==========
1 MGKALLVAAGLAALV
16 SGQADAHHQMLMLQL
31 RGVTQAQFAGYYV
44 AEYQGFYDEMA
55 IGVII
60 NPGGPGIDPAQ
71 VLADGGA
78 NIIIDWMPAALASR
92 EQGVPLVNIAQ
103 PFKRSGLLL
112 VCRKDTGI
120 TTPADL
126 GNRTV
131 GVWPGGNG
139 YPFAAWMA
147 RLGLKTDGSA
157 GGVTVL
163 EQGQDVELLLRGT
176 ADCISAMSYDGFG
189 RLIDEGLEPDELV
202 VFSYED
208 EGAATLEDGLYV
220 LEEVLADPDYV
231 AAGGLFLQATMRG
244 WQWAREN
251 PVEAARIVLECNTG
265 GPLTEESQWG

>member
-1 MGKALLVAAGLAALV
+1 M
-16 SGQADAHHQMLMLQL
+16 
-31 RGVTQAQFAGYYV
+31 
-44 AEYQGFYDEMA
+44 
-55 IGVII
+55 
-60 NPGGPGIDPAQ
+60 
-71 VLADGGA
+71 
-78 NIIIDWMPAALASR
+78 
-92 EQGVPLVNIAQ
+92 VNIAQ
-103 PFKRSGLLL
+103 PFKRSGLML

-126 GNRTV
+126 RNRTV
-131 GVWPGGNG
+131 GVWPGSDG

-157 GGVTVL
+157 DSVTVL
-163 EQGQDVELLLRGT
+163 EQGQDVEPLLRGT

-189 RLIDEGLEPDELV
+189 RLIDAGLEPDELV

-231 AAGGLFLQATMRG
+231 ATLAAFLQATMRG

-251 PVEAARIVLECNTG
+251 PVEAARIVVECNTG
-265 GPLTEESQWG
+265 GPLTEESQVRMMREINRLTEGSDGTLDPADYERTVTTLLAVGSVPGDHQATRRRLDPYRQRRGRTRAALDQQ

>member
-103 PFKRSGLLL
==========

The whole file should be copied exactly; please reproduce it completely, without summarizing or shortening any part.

1 MGKALLVAAGLAALV
16 SGQADAHHQMLMLQL
31 RGVTQAQFAGYYV
44 AEYQGFYDEMA
55 IGVII
60 NPGGPGIDPAQ
71 VLADGGA
78 NIIIDWMPAALASR
92 EQGVPLVNIAQ
103 PFKRSGLLL
112 VCRKDTGI
120 TTPADL
126 GNRTV
131 GVWPGGNG
139 YPFAAWMA
147 RLGLKTDGSA
157 GGVTVL
163 EQGQDVELLLRGT
176 ADCISAMSYDGFG
189 RLIDEGLEPDELV
202 VFSYED
208 EGAATLEDGLYV
220 LEEVLADPDYV
231 AAGGLFLQATMRG
244 WQWAREN
251 PVEAARIVLECNTG
265 GPLTEESQWG

>member
-1 MGKALLVAAGLAALV
+1 M
-16 SGQADAHHQMLMLQL
+16 
-31 RGVTQAQFAGYYV
+31 
-44 AEYQGFYDEMA
+44 
-55 IGVII
+55 
-60 NPGGPGIDPAQ
+60 
-71 VLADGGA
+71 
-78 NIIIDWMPAALASR
+78 
-92 EQGVPLVNIAQ
+92 VNIAQ
-103 PFKRSGLLL
+103 PFKRSGLML

-126 GNRTV
+126 RNRTV
-131 GVWPGGNG
+131 GVWPGSDG

-157 GGVTVL
+157 DSVTVL
-163 EQGQDVELLLRGT
+163 EQGQDVEPLLRGT

-189 RLIDEGLEPDELV
+189 RLIDAGLEPDELV

-231 AAGGLFLQATMRG
+231 ATLAAFLQATMRG

-251 PVEAARIVLECNTG
+251 PVEAARIVVECNTG
-265 GPLTEESQWG
+265 GPLTEESQVRMMREINRLTEGSDGTLDPADYERTVTTLLAVGSVPGDHQATRRRLDPYRQRRGRTRAALDQQ

>member
-103 PFKRSGLLL